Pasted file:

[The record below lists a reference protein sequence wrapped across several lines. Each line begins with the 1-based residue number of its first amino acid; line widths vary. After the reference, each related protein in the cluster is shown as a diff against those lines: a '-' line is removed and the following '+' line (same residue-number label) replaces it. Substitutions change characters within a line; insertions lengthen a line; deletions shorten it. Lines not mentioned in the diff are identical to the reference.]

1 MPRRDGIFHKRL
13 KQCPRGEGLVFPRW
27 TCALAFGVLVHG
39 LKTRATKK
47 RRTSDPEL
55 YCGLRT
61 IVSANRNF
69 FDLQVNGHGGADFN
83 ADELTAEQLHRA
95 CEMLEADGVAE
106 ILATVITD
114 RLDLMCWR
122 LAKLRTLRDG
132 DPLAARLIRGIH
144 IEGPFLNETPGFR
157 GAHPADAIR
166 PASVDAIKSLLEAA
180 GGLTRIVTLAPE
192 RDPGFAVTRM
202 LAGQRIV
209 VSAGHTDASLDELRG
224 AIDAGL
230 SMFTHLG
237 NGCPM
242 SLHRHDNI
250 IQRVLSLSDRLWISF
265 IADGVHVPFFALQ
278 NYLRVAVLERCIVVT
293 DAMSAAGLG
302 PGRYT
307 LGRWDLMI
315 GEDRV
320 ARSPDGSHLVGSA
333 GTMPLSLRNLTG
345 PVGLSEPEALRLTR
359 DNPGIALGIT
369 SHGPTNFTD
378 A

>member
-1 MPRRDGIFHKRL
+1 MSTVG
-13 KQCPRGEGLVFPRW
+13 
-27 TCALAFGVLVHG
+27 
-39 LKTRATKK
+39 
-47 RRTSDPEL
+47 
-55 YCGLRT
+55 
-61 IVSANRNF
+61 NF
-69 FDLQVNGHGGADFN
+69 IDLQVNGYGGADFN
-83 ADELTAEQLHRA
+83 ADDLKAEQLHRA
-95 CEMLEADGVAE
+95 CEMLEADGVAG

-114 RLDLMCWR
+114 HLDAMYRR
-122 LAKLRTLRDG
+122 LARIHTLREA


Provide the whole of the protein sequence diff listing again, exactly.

[The record below lists a reference protein sequence wrapped across several lines. Each line begins with the 1-based residue number of its first amino acid; line widths vary. After the reference, each related protein in the cluster is shown as a diff against those lines: a '-' line is removed and the following '+' line (same residue-number label) replaces it. Substitutions change characters within a line; insertions lengthen a line; deletions shorten it. Lines not mentioned in the diff are identical to the reference.]

1 MPRRDGIFHKRL
13 KQCPRGEGLVFPRW
27 TCALAFGVLVHG
39 LKTRATKK
47 RRTSDPEL
55 YCGLRT
61 IVSANRNF
69 FDLQVNGHGGADFN
83 ADELTAEQLHRA
95 CEMLEADGVAE
106 ILATVITD
114 RLDLMCWR
122 LAKLRTLRDG
132 DPLAARLIRGIH
144 IEGPFLNETPGFR
157 GAHPADAIR
166 PASVDAIKSLLEAA
180 GGLTRIVTLAPE
192 RDPGFAVTRM
202 LAGQRIV
209 VSAGHTDASLDELRG
224 AIDAGL
230 SMFTHLG
237 NGCPM
242 SLHRHDNI
250 IQRVLSLSDRLWISF
265 IADGVHVPFFALQ
278 NYLRVAVLERCIVVT
293 DAMSAAGLG
302 PGRYT
307 LGRWDLMI
315 GEDRV
320 ARSPDGSHLVGSA
333 GTMPLSLRNLTG
345 PVGLSEPEALRLTR
359 DNPGIALGIT
369 SHGPTNFTD
378 A

>member
-1 MPRRDGIFHKRL
+1 MSTVG
-13 KQCPRGEGLVFPRW
+13 
-27 TCALAFGVLVHG
+27 
-39 LKTRATKK
+39 
-47 RRTSDPEL
+47 
-55 YCGLRT
+55 
-61 IVSANRNF
+61 NF
-69 FDLQVNGHGGADFN
+69 IDLQVNGYGGADFN
-83 ADELTAEQLHRA
+83 ADDLKAEQLHRA
-95 CEMLEADGVAE
+95 CEMLEADGVAG

-114 RLDLMCWR
+114 HLDAMYRR
-122 LAKLRTLRDG
+122 LARIHTLREA